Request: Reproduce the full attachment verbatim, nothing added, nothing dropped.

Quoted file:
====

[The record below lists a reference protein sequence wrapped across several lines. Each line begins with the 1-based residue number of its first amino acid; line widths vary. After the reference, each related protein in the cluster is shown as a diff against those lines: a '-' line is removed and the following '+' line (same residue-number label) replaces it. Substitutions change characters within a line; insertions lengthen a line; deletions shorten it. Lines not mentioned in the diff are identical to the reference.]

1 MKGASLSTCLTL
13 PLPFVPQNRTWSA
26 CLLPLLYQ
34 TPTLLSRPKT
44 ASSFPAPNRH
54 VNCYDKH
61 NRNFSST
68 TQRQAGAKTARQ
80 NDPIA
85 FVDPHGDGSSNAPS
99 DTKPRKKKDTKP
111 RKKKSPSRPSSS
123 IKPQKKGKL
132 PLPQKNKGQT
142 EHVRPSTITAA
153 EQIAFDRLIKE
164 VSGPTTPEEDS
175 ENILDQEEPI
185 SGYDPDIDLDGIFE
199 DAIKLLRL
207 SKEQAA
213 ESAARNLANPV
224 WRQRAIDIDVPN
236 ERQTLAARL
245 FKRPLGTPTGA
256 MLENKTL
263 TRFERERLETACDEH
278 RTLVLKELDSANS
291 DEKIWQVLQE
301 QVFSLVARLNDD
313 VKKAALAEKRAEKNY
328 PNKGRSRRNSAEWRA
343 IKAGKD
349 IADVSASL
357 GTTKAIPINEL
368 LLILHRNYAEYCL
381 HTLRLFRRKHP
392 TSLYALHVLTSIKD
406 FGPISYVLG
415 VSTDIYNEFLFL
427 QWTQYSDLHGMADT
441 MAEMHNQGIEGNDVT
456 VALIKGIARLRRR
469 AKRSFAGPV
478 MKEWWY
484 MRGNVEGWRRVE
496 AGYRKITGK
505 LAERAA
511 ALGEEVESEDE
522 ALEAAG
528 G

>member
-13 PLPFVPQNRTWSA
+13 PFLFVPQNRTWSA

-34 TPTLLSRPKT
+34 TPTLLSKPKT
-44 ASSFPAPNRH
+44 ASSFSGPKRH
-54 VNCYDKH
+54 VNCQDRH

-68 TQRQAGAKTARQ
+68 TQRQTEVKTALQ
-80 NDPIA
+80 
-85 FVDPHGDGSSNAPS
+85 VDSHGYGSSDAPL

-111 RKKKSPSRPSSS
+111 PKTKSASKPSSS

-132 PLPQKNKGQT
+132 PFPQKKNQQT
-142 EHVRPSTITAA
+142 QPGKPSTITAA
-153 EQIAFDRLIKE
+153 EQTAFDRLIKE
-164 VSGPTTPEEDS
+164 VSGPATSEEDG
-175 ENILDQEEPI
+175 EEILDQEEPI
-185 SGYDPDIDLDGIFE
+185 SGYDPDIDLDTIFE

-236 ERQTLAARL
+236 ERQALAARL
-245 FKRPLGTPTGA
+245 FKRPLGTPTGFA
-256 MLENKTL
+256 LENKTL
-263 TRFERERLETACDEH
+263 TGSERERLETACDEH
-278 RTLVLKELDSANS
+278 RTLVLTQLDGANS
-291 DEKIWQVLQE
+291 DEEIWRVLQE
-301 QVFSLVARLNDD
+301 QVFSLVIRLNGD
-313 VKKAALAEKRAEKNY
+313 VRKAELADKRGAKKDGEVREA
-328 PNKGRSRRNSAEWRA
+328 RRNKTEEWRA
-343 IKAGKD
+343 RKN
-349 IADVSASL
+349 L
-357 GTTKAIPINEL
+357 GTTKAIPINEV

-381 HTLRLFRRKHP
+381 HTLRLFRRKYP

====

[The record below lists a reference protein sequence wrapped across several lines. Each line begins with the 1-based residue number of its first amino acid; line widths vary. After the reference, each related protein in the cluster is shown as a diff against those lines: a '-' line is removed and the following '+' line (same residue-number label) replaces it. Substitutions change characters within a line; insertions lengthen a line; deletions shorten it. Lines not mentioned in the diff are identical to the reference.]

1 MKGASLSTCLTL
13 PLPFVPQNRTWSA
26 CLLPLLYQ
34 TPTLLSRPKT
44 ASSFPAPNRH
54 VNCYDKH
61 NRNFSST
68 TQRQAGAKTARQ
80 NDPIA
85 FVDPHGDGSSNAPS
99 DTKPRKKKDTKP
111 RKKKSPSRPSSS
123 IKPQKKGKL
132 PLPQKNKGQT
142 EHVRPSTITAA
153 EQIAFDRLIKE
164 VSGPTTPEEDS
175 ENILDQEEPI
185 SGYDPDIDLDGIFE
199 DAIKLLRL
207 SKEQAA
213 ESAARNLANPV
224 WRQRAIDIDVPN
236 ERQTLAARL
245 FKRPLGTPTGA
256 MLENKTL
263 TRFERERLETACDEH
278 RTLVLKELDSANS
291 DEKIWQVLQE
301 QVFSLVARLNDD
313 VKKAALAEKRAEKNY
328 PNKGRSRRNSAEWRA
343 IKAGKD
349 IADVSASL
357 GTTKAIPINEL
368 LLILHRNYAEYCL
381 HTLRLFRRKHP
392 TSLYALHVLTSIKD
406 FGPISYVLG
415 VSTDIYNEFLFL
427 QWTQYSDLHGMADT
441 MAEMHNQGIEGNDVT
456 VALIKGIARLRRR
469 AKRSFAGPV
478 MKEWWY
484 MRGNVEGWRRVE
496 AGYRKITGK
505 LAERAA
511 ALGEEVESEDE
522 ALEAAG
528 G

>member
-13 PLPFVPQNRTWSA
+13 PFLFVPQNRTWSA

-34 TPTLLSRPKT
+34 TPTLLSKPKT
-44 ASSFPAPNRH
+44 ASSFSGPKRH
-54 VNCYDKH
+54 VNCQDRH

-68 TQRQAGAKTARQ
+68 TQRQTEVKTALQ
-80 NDPIA
+80 
-85 FVDPHGDGSSNAPS
+85 VDSHGYGSSDAPL

-111 RKKKSPSRPSSS
+111 PKTKSASKPSSS

-132 PLPQKNKGQT
+132 PFPQKKNQQT
-142 EHVRPSTITAA
+142 QPGKPSTITAA
-153 EQIAFDRLIKE
+153 EQTAFDRLIKE
-164 VSGPTTPEEDS
+164 VSGPATSEEDG
-175 ENILDQEEPI
+175 EEILDQEEPI
-185 SGYDPDIDLDGIFE
+185 SGYDPDIDLDTIFE

-236 ERQTLAARL
+236 ERQALAARL
-245 FKRPLGTPTGA
+245 FKRPLGTPTGFA
-256 MLENKTL
+256 LENKTL
-263 TRFERERLETACDEH
+263 TGSERERLETACDEH
-278 RTLVLKELDSANS
+278 RTLVLTQLDGANS
-291 DEKIWQVLQE
+291 DEEIWRVLQE
-301 QVFSLVARLNDD
+301 QVFSLVIRLNGD
-313 VKKAALAEKRAEKNY
+313 VRKAELADKRGAKKDGEVREA
-328 PNKGRSRRNSAEWRA
+328 RRNKTEEWRA
-343 IKAGKD
+343 RKN
-349 IADVSASL
+349 L
-357 GTTKAIPINEL
+357 GTTKAIPINEV

-381 HTLRLFRRKHP
+381 HTLRLFRRKYP